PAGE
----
Change Your Life! Ask Questions!

By framing the right question, Satya Nadella directed his team’s attention to searching for the right answer, which opened up a treasure trove of new business opportunities, which would have remained undiscovered but for framing the right question.

Rajesh Srivastava, who has 35 years experience working in industry before he started conducting corporate workshops, believes that jobs are evolving rapidly.

We cannot yet predict what future jobs will look like.

His guess is that ‘Industry 4.0 is creating ‘thinking and reflective’ jobs which can be labelled ‘green-collar’ jobs, because the colour signifies growth’ and one should gear up for being the material for these kinds of jobs.

If you qualify for a green-collar job, then it is assumed that you own special higher level skills that sets you apart from the average employee — ‘cognitive skills, self-management skills, social skills and emotional skills’.

When it comes to cognitive skills, Srivastava says there are several kinds of cognitive skills like creativity, innovation, the powers of critical thinking, smart problem solving. To that list he adds: The ability to frame the right question.

Why is the talent to ask the right question so key?

‘It will lead to the right answer,’ says Rajesh, ‘which will open up a treasure trove of new business opportunities that would have remained undiscovered but for the right question.’

An alumnus of IIT-Kanpur and IIM-Bangalore, Rajesh spent many years at Diageo India creating brands, and subsequently as president at JK Helene Curtis. In this excerpt from his recent book The Ten New Life-Changing Skills, Rajesh delves deeply into the crucial business of asking the right question.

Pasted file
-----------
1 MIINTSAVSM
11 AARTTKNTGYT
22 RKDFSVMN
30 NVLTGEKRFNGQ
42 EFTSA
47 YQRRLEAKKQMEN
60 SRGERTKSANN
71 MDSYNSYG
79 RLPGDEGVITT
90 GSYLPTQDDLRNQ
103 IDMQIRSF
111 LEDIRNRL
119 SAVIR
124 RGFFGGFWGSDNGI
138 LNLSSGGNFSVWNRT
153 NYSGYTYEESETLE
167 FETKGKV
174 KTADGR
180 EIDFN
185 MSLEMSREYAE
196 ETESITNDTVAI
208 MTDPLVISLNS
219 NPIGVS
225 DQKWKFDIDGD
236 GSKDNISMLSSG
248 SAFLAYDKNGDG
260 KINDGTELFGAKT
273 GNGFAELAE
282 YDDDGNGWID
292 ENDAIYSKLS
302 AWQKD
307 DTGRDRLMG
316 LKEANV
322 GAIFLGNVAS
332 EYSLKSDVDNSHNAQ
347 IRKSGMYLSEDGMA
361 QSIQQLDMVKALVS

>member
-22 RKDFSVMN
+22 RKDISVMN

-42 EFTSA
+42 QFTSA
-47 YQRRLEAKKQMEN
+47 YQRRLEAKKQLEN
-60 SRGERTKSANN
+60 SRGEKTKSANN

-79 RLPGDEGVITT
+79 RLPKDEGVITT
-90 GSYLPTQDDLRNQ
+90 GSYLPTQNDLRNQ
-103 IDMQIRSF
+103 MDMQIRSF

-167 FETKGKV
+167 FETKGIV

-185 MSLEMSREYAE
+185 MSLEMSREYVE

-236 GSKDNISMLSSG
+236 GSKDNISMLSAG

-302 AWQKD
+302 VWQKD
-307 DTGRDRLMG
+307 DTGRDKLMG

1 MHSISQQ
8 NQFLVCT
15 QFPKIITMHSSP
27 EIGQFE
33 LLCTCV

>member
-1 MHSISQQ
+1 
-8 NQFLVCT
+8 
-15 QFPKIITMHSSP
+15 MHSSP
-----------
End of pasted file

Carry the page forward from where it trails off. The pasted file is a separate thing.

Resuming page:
By March 2020, the world was in the grip of COVID-19. The business world was adversely impacted, resulting in large-scale layoffs and a mammoth pullback in investments.

Satya Nadella, the CEO of Microsoft, was asked by reporters how he was dealing with this crisis. He pondered for a moment and replied, ‘I am not concerned about the large-scale layoff or the massive pull back in investment. I am focussed on how to capture the “new demand” that is created by millions and millions of people going to work from home.’

By framing the right question, Satya Nadella directed his team’s attention to searching for the right answer, which opened up a treasure trove of new business opportunities, which would have remained undiscovered but for framing the right question.

Power of the right question

The right question can determine the way we perceive or think about something — and that might serve as a catalyst to bring about change.

It taps into human memory, which is set up so that a piece of information serves as a cue to draw out related information, which can help in arriving at a solution.

Here is an example: If I ask you to imagine a cocktail, you will quickly retrieve information about it, and think about bartenders, spirits, juices, modifiers, glasses, stirrers, margarita, daiquiri and the good time you had. You don’t have to expend much effort to recall this information. It surfaces spontaneously because of the initial cue.

If you want to retrieve something else from memory, you need to change the cue. If I now ask you to think about cricket, your mind will recall information about Virat Kohli, T20, Indian Premier League or M S Dhoni, even though you were thinking about cocktails just a while back.

The right questions also tap into ‘the collective memory of the people who are working on the problem, believing that someone working to solve the problem knows something that will help them find a solution. They just haven’t realised yet that they know it.’ It is one of the most cost-effective and repeatable problem-solving approaches.

Why do people refrain from framing questions?

There are many reasons. Here are a few of them:

  • Many people believe that they already know the answer. Sometimes they are right, but mostly they are wrong.
  • Many people are ignorant about the advantages that a well-framed, right question can offer. So they make no effort to learn the art of framing the right question.
  • The education system does not teach students the art of framing the right question. Instead, the system frames the questions and students are expected to provide answers.
  • Many people are fearful that they may frame the wrong question, which may invite ridicule and present them in a poor light.